The new “South Park” game is one of the smartest dumb things I’ve ever experienced. The amount of work put into something so intensely asinine is impressive: It’s essentially a playable “South Park” movie.
More than just looking exactly like the show, “South Park: The Fractured But Whole” is jammed full of the show’s characters, rife with in-jokes, and set in the town of South Park, Colorado.
The game’s script clocks in at 360 pages – the size of two feature films, according to “South Park” creators Trey Parker and Matt Stone, and roughly double the length of the last game.
As a bonus, it’s actually a pretty fun game to play! I’m about 15 to 20 hours in at this point, and I’m looking forward to playing the rest.
WARNING: Spoilers ahead for “South Park: The Fractured But Whole,” including story and gameplay.
It probably goes without saying, but I’m going to speak explicitly about “South Park: The Fractured But Whole” – this is a review, after all. If you don’t want anything spoiled, turn back!
Some caveats up front: If you don’t like “South Park,” you won’t like this game. If you don’t like role-playing games, you also may not like this game!
I like “South Park,” the show, well enough. I saw the movie in theaters a million years ago. I played the first game (for work, but I enjoyed it!).
If none of this applies to you, or you outright dislike “South Park,” I doubt very much that you’ll suddenly turn around on the franchise after playing “The Fractured But Whole.” It’s essentially a very long episode of “South Park,” the show, with a lot of interactivity. You explore the town of South Park, talk to people, collect stuff, and fight enemies. There’s a lot of room to explore as you wish, as well as a main progression path to stay on if you’d prefer something a bit more straightforward.
And all that stuff is good! But it’s the “South Park” writing and voice acting and storytelling that makes “The Fractured But Whole” something unique.
In that same vein, “The Fractured But Whole” is an old-school RPG with modern graphics. Combat is turn-based, meaning that combat is literally on a turn-by-turn basis – it’s a tactical system instead of a real-time system.
If this all sounds like gibberish to you, you probably don’t want to play “South Park: The Fractured But Whole.” That said: “The Fractured But Whole” is a very easy introduction to the world of RPGs. If you’re looking for an access point to role-playing games, this is it.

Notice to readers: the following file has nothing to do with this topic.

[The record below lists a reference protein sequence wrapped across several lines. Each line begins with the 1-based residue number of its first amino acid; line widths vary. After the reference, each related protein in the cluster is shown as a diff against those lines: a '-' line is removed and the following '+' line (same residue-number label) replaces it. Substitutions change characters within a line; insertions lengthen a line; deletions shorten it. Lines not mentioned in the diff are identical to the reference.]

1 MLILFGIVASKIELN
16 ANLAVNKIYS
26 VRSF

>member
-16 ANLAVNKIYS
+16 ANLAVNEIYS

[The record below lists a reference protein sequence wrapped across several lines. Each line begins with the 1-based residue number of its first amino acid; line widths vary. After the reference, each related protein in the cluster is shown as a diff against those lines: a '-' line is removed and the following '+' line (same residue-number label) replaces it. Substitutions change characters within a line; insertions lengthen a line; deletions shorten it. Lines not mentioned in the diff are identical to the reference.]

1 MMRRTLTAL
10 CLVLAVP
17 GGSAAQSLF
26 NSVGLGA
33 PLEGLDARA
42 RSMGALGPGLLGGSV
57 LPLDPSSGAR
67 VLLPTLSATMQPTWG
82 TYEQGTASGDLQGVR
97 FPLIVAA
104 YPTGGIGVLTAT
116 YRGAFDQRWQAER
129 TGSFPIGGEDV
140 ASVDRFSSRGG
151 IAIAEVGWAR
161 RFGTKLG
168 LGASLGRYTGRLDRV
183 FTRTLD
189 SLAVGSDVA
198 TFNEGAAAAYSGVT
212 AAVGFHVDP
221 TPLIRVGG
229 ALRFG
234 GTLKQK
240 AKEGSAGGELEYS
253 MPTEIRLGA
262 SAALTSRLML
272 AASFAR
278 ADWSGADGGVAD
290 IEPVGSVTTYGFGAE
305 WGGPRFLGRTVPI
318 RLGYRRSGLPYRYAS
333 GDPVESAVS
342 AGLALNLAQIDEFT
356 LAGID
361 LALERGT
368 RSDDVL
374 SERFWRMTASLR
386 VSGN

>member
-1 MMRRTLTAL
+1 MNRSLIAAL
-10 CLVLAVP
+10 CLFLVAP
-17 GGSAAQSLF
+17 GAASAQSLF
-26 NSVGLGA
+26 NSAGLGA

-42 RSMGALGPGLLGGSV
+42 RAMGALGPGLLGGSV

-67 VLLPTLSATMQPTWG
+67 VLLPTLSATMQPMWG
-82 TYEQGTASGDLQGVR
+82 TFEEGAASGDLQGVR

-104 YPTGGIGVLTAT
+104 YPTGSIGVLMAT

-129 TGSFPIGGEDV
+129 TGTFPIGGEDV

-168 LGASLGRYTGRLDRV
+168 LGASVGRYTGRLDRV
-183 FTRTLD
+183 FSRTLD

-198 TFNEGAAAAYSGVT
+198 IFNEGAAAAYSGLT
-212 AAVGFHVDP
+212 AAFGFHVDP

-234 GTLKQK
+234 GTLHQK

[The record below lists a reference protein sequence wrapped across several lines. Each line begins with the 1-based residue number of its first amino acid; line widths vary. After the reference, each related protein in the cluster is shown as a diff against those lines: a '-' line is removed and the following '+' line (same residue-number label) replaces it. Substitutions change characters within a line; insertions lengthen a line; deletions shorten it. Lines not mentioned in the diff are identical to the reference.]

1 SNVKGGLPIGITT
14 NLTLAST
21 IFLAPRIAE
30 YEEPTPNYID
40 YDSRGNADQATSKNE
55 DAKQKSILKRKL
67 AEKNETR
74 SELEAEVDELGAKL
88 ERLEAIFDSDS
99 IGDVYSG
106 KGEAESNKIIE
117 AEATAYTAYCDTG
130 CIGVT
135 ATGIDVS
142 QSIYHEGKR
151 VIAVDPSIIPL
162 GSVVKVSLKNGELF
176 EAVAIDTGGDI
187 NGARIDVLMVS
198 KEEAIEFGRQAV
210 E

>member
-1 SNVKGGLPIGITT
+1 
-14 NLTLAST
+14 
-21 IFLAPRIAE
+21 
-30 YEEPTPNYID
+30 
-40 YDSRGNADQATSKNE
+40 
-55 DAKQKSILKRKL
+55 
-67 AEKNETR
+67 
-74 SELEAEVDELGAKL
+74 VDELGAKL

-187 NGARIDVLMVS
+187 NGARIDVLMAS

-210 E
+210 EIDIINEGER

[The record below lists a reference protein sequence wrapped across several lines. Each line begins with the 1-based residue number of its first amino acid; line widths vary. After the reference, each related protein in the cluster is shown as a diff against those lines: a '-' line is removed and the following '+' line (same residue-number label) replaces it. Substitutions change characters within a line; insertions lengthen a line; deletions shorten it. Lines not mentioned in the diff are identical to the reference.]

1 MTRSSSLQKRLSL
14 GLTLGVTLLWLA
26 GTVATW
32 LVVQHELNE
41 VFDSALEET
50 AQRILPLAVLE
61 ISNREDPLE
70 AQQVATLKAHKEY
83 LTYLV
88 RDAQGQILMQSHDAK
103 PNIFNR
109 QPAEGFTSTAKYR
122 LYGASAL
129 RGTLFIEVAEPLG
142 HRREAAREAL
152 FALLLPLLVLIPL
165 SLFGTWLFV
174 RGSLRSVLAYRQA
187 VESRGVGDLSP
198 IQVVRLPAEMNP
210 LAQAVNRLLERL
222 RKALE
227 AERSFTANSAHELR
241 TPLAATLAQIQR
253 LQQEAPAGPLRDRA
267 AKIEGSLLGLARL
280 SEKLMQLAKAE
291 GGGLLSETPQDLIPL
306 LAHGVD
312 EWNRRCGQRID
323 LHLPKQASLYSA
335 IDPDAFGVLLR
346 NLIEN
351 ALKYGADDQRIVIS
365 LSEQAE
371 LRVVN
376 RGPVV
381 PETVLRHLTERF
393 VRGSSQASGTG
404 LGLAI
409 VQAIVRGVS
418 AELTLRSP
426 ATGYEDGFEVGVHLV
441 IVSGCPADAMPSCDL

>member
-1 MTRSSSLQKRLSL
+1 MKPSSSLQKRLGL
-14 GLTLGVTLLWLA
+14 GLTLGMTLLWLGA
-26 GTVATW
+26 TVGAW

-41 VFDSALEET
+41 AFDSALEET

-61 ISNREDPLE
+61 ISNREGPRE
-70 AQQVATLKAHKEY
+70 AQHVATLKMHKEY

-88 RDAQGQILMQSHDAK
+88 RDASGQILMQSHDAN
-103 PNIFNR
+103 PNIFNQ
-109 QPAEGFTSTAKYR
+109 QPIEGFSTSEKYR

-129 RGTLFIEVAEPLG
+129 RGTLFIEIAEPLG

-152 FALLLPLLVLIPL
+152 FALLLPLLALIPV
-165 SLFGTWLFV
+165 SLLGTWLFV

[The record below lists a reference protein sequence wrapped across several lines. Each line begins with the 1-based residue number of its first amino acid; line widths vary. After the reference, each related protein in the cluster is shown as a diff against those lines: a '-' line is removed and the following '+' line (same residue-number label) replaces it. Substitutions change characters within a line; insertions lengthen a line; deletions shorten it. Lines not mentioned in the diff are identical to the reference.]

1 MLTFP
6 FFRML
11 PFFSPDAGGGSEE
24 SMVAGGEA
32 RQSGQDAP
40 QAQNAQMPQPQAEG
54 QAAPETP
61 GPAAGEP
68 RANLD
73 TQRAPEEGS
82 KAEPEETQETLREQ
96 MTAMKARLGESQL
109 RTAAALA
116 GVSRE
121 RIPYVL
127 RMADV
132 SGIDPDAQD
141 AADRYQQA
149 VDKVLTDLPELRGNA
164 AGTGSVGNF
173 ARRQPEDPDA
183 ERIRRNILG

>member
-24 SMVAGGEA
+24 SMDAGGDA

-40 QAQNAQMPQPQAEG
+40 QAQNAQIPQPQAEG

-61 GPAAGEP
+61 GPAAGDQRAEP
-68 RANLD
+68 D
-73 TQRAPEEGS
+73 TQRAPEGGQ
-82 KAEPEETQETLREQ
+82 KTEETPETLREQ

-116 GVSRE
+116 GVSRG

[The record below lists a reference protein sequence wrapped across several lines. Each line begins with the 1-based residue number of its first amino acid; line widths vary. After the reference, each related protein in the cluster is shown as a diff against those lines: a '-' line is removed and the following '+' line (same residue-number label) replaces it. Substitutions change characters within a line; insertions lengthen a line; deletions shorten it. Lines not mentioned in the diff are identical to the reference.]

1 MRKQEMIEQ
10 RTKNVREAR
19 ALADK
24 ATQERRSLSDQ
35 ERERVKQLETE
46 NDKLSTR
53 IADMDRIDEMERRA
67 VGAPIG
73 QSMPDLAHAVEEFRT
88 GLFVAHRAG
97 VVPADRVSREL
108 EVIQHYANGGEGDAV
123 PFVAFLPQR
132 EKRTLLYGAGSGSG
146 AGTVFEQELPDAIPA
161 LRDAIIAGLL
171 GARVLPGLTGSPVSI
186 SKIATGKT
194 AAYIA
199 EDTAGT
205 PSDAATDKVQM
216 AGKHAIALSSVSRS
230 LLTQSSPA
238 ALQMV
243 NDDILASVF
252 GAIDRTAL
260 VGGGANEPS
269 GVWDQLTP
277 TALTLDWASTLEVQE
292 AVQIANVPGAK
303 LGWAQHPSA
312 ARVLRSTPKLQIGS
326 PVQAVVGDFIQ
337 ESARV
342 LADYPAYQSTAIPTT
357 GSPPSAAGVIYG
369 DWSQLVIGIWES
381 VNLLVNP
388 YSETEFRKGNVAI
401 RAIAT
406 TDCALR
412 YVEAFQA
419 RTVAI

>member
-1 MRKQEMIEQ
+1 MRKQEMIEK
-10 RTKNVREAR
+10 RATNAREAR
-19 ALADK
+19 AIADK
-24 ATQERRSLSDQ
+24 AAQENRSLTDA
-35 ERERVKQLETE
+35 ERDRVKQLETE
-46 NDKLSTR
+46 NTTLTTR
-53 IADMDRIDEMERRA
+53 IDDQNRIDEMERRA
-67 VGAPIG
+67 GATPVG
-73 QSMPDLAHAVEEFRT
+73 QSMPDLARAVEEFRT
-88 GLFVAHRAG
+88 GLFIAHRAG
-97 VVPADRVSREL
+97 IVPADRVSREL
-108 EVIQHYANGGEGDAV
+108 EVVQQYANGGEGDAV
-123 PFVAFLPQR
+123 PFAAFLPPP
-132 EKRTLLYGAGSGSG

“South Park: The Fractured But Whole” is a direct sequel to 2014’s “South Park: The Stick of Truth.”
Like the previous “South Park” game, you’re once again playing as “The New Kid” in town. What that means in practice is you can create a character that easily fits into the show’s universe – a conceit that “The Fractured But Whole” acknowledges head on, just like every other video game standard it embraces.
I made this guy right here:
You may notice that the game’s difficulty slider is directly tied to your character’s skin color. This is only true insofar as the game’s story is concerned; combat difficulty is set separately. As Eric Cartman puts it: “Don’t worry, this doesn’t affect combat. Just every other aspect of your whole life.”
Playing as “The New Kid,” Cartman and the other usual suspects from “South Park” welcomed me into their new live action role-playing game. This time, instead of a fantasy world, the game is about superheroes – it’s a send-up of the Marvel “Civil War” plotline, thus the “Fractured But Whole” name. Also because it sounds like “fractured butthole,” of course.
“South Park: The Fractured But Whole” is an old-school-style throwback to Super Nintendo-era role-playing games.
There’s a lot going on in that image above, and it can seem overwhelming at first if you’re not familiar with the type of game that “The Fractured But Whole” is.